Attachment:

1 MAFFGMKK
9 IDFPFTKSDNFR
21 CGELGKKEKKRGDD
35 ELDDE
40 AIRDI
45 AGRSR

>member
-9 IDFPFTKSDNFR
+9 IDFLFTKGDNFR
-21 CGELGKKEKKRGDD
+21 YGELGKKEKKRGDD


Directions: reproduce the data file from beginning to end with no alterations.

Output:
1 MAFFGMKK
9 IDFPFTKSDNFR
21 CGELGKKEKKRGDD
35 ELDDE
40 AIRDI
45 AGRSR

>member
-9 IDFPFTKSDNFR
+9 IDFLFTKGDNFR
-21 CGELGKKEKKRGDD
+21 YGELGKKEKKRGDD